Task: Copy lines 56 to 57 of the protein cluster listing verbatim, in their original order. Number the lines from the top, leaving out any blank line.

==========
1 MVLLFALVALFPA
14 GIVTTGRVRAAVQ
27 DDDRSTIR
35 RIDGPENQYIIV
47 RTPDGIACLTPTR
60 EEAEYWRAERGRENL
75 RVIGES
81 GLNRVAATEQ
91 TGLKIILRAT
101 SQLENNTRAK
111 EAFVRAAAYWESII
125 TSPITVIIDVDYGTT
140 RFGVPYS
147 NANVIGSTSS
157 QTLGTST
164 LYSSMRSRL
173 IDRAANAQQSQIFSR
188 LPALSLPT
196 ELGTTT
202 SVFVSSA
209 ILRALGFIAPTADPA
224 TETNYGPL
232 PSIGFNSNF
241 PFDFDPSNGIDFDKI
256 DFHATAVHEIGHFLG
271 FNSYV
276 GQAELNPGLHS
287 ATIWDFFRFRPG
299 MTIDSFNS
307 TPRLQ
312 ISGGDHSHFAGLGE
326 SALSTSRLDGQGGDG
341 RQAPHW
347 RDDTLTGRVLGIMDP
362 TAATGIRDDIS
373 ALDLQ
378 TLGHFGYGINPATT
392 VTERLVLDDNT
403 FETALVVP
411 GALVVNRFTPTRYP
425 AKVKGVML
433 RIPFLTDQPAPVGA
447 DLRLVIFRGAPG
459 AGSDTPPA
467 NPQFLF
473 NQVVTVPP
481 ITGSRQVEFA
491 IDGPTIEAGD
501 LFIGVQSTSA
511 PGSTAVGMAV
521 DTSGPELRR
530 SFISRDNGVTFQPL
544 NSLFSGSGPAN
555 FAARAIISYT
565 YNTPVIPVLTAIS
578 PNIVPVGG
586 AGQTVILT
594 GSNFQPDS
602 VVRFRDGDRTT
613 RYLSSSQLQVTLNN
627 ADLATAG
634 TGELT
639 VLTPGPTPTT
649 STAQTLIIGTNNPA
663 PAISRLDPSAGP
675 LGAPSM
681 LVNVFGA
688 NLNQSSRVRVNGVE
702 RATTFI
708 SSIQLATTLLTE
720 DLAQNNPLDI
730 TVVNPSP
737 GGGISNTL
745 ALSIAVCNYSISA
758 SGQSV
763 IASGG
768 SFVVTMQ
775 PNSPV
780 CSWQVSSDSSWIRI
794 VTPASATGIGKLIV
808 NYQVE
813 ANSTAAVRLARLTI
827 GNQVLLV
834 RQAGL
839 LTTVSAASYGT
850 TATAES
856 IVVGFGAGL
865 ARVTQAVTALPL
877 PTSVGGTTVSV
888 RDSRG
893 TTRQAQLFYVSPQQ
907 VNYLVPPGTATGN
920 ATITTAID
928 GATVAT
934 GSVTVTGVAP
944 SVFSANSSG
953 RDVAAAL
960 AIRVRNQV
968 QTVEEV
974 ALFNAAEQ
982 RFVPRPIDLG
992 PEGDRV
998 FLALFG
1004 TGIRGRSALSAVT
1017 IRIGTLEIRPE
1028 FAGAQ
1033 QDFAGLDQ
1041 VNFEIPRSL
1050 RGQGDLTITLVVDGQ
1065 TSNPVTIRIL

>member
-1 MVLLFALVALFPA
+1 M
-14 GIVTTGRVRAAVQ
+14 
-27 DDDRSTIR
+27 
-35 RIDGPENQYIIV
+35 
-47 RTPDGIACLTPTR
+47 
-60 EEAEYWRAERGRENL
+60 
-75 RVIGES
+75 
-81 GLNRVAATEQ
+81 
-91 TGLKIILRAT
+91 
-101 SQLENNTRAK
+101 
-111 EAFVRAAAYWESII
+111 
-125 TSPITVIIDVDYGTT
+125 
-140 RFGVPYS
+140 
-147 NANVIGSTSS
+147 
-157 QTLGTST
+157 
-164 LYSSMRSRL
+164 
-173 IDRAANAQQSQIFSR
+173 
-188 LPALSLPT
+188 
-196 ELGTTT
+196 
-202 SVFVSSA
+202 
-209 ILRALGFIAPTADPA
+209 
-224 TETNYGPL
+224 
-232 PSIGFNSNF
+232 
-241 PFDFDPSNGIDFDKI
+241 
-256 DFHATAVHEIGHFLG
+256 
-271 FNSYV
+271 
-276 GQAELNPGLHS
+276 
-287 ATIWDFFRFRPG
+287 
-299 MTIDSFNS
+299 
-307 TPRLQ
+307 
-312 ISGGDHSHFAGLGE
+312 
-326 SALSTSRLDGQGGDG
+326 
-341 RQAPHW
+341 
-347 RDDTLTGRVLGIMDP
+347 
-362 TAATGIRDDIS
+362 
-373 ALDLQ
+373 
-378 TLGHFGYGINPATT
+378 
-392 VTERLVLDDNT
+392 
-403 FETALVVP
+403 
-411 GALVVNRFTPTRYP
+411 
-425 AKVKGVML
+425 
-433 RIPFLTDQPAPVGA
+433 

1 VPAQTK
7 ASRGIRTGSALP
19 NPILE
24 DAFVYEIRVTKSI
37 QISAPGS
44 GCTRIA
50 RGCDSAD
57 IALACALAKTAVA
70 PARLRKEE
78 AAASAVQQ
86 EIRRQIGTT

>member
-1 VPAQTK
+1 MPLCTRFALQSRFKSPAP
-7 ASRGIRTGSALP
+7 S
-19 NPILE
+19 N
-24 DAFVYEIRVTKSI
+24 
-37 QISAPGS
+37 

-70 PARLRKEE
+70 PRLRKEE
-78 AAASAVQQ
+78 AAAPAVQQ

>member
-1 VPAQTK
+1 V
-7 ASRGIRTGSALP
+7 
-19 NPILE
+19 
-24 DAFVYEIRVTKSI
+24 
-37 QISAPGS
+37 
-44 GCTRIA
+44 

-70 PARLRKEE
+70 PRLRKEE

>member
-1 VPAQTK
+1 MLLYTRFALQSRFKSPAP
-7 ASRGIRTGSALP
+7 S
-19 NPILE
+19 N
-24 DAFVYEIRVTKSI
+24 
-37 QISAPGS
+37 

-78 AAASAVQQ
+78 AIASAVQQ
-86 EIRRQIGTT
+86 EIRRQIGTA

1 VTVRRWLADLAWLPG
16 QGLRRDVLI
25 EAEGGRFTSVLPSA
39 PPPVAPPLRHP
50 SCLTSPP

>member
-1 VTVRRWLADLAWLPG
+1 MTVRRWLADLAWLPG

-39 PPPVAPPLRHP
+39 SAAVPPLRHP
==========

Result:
578 PNIVPVGG
586 AGQTVILT